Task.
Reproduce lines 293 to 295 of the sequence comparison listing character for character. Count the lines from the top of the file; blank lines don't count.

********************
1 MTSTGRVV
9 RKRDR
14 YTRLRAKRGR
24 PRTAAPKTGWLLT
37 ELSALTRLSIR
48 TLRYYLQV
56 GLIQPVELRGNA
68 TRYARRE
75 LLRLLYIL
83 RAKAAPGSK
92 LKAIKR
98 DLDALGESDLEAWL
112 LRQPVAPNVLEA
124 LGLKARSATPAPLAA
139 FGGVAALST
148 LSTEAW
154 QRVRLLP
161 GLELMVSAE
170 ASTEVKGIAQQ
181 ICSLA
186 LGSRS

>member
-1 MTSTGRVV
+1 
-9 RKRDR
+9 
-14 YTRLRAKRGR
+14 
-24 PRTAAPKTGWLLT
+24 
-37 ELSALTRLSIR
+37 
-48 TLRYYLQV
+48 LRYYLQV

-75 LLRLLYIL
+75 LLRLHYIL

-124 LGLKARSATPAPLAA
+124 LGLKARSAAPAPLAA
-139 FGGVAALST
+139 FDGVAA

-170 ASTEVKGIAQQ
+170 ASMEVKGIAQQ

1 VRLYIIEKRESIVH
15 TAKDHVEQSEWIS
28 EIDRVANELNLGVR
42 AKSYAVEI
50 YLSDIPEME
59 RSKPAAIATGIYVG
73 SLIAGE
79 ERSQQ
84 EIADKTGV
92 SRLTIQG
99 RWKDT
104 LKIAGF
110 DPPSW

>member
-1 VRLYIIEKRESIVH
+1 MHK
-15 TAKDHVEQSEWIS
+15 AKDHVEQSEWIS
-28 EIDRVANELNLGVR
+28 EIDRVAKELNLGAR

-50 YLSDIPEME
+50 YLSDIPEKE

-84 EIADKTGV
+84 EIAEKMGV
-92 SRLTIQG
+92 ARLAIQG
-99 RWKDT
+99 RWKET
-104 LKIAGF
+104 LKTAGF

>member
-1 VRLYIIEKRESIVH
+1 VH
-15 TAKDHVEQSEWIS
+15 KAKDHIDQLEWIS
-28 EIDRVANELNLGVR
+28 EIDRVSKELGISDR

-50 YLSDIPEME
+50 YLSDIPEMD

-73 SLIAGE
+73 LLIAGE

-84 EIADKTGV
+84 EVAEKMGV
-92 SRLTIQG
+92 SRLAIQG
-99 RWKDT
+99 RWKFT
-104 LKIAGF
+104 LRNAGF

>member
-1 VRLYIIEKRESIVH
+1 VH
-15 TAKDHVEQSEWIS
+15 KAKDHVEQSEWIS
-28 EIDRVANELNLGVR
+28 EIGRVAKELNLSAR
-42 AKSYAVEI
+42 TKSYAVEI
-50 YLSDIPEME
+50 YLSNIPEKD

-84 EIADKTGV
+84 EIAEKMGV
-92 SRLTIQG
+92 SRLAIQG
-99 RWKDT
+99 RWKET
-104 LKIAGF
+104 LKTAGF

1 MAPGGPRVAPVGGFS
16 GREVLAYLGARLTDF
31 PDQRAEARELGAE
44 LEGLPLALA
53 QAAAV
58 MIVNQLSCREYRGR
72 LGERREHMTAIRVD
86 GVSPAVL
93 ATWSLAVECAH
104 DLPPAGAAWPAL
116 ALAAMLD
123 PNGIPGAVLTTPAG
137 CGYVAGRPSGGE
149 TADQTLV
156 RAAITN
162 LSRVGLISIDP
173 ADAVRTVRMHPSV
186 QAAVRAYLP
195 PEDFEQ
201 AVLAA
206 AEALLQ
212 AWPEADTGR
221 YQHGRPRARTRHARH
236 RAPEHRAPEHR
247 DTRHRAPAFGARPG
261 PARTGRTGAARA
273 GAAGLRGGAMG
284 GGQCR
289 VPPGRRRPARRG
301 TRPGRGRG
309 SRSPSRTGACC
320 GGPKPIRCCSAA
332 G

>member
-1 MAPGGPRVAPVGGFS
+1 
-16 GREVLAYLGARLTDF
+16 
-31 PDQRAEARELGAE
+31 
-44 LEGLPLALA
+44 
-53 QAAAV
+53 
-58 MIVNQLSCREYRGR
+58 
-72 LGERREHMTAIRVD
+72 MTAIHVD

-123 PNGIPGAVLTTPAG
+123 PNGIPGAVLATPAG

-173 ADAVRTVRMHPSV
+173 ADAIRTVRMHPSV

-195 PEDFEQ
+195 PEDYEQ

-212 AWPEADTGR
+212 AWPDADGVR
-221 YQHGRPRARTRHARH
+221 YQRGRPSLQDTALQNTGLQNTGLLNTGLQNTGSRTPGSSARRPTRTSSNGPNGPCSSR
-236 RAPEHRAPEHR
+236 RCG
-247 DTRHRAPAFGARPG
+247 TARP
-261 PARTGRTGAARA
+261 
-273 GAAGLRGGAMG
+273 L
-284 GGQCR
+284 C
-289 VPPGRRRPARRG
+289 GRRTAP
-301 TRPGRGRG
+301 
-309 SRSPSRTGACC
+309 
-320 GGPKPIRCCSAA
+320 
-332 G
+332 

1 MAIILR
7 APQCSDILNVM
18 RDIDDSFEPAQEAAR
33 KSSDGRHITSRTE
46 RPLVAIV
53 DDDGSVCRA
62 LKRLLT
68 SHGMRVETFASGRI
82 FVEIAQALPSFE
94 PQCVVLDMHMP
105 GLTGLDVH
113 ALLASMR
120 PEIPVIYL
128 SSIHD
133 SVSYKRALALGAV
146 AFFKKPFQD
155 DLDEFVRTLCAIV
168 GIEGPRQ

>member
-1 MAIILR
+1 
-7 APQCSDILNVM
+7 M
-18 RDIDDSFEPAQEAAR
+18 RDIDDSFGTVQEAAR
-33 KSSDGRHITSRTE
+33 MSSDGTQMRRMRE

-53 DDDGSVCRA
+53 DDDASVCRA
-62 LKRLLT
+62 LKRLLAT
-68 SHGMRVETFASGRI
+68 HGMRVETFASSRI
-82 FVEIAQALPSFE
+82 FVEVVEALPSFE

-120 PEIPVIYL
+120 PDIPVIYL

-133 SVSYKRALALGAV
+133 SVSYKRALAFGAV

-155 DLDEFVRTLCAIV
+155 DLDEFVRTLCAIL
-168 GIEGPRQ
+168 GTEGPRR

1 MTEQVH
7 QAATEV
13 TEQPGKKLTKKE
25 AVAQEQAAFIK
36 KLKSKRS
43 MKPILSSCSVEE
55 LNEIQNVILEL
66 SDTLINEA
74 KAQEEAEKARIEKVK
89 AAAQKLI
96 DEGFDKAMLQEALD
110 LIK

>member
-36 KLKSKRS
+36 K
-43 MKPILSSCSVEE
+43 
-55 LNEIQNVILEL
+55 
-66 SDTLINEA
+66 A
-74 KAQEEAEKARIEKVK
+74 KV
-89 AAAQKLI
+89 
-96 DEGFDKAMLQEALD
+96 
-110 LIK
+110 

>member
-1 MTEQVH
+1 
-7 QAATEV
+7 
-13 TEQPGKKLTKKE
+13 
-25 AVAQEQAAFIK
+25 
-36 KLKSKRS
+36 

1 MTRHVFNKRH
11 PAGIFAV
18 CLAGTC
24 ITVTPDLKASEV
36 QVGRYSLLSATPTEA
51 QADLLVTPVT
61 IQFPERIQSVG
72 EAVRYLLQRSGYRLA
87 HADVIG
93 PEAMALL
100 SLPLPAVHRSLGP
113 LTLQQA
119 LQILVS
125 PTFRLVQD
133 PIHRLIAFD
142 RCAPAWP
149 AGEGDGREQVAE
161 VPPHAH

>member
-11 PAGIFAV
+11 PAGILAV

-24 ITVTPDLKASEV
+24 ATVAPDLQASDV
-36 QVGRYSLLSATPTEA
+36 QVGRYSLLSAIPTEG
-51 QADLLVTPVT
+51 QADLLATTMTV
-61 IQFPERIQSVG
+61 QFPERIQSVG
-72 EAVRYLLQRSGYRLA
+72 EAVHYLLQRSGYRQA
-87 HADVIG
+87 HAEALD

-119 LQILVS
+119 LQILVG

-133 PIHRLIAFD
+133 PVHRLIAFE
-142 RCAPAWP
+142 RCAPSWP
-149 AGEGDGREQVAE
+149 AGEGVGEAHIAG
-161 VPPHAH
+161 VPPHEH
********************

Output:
-24 ITVTPDLKASEV
+24 ATVAPDLQASDV
-36 QVGRYSLLSATPTEA